We want them to have a feeling of well-being here, a moment which they share with others and it is a museum that attracts a lot of families.

There are lots of places where you can talk, where you can sit and it is very convivial. Normally you cannot eat in a museum, but we have an area, inside, where you can bring your own picnic.

If you want to find out more about a painting you particularly like, you can find a book about it in our library. We also have a 20-hectare park, which is a natural, green space in a landscape which was industrial, and so it is the whole body as well as the mind, which is involved in the visit.

Do you need to have a knowledge of art to visit your museum?

No, not at all. First, we wish to give visitors a warm welcome, and invite them in to experience our works of art.

There are people on hand to act as your guide, and this is free. Several times a day there are impromptu talks which give a ten-minute ‘flash’ about a chosen work.

There is a small team called the interrupteur, which is a play on words as the French word can mean both something which brings things to a halt, and an element in a switch which means you can turn on a light. They use theatre techniques to bring the attention of the visitor to something in the museum in a way which is poetic or a bit quirky.

Is one of your aims to make sure that people are not frightened by the idea of going to a museum and to make it accessible to everyone?

Here, our challenge has been to attract a public that tends to be less qualified than those who live in Paris, and who are less likely to think about going to a museum.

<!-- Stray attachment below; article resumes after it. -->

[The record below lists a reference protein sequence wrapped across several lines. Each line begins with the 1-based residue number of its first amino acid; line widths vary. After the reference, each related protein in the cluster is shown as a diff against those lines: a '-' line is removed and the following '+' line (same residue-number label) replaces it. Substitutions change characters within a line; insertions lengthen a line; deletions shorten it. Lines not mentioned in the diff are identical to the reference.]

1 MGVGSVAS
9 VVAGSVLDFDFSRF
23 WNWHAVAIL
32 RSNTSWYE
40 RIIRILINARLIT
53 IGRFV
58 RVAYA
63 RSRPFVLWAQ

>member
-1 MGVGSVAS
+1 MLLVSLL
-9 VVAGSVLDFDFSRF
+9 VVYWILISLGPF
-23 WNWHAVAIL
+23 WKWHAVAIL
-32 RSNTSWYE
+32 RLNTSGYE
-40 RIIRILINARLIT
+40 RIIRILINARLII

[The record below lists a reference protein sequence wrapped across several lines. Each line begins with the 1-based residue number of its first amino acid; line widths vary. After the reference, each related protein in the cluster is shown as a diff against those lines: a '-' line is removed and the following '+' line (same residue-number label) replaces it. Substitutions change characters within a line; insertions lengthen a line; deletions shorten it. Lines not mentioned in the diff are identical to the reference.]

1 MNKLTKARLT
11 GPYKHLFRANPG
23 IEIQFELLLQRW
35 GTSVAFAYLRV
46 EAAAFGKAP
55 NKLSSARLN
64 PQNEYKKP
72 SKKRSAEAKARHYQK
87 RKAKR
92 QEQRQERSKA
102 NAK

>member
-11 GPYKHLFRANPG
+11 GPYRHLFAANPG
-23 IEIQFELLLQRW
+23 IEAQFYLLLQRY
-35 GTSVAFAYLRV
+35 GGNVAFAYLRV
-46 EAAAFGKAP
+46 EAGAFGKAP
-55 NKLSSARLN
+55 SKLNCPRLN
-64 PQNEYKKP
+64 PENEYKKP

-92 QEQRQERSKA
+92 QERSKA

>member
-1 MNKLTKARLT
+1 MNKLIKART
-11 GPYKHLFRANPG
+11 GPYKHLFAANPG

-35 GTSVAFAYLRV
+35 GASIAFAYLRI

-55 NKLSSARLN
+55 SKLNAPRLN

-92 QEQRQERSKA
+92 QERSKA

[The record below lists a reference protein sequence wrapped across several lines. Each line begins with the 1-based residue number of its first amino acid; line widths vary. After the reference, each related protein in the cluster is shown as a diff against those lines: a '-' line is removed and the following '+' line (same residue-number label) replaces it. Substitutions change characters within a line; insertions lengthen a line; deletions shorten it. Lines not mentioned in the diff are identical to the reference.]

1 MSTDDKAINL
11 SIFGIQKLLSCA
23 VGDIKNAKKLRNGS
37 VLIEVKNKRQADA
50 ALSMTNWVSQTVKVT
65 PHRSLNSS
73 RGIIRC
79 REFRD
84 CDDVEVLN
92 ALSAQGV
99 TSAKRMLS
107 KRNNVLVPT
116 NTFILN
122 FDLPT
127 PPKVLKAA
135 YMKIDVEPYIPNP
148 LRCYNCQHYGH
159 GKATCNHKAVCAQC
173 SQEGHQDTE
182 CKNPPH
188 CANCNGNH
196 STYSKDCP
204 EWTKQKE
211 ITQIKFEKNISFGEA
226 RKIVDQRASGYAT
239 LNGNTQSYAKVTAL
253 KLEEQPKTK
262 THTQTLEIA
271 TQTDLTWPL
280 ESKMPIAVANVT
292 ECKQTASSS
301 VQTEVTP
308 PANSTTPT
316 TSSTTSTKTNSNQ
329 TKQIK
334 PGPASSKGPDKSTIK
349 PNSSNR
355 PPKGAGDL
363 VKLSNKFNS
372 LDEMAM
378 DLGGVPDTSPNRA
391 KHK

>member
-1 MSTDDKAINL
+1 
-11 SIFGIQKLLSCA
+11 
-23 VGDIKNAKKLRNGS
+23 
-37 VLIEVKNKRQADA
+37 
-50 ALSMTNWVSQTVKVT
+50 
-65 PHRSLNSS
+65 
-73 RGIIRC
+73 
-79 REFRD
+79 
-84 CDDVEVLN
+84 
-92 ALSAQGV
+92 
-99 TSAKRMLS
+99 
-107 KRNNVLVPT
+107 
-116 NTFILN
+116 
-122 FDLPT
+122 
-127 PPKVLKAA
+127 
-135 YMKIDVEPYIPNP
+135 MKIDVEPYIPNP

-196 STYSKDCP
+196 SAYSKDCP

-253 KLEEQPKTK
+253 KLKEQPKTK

We must never forget that crossing the threshold and taking the first step into the museum is important.

We have no physical threshold because you can straightaway see inside as our museum walls are transparent.

But that is not enough. Many people are even hesitant about coming into the park. So we have to ask this question. How to get people here? It is our job to go into the town and invite them in, and not necessarily for something you would usually associate with a museum activity.

To celebrate our fifth anniversary, we wanted to hold a party with local people and give them something they would enjoy – and so we put on a bingo event.

Sometimes we have to leave behind our preconceived ideas of what we should be as a museum and do something different. For me, anyway, culture is everywhere.

It is there when you choose what to wear in the morning, when you go out onto the streets, when you eat, and when you play bingo with other people.

Why do you think it is important for people to cross the threshold and visit a museum?

Because when you come it brings you the joy of discovering something new, a very special and particular kind of experience.

Our building is unique in France, designed by Japanese architects from SANAA and it is really something magnificent with aluminium walls which reflect the landscape outside and inside reflect the works of art.

Our park is a transformation of the industrial landscape it once was with a contemporary and very special design by landscape designer, Catherine Mosbach. And I think we also offer an out-of-the-ordinary experience, different from a classic museum. It is a place with lots of surprises.

 Is it also a place simply to enjoy being surrounded by beauty?

The building captures the changes in light, you are right it is a place which is simply very, very beautiful.

And the works of art which are beautiful capture your heart too?

It is important to realise that the Musée du Louvre does not only lend us works from its storage vaults, but also some of the greatest works which are on display in its galleries.

So we have some of the finest works of art on display in an extraordinary setting. When I come into the Galerie du temps I sometimes stay a moment and watch the visitors as they arrive.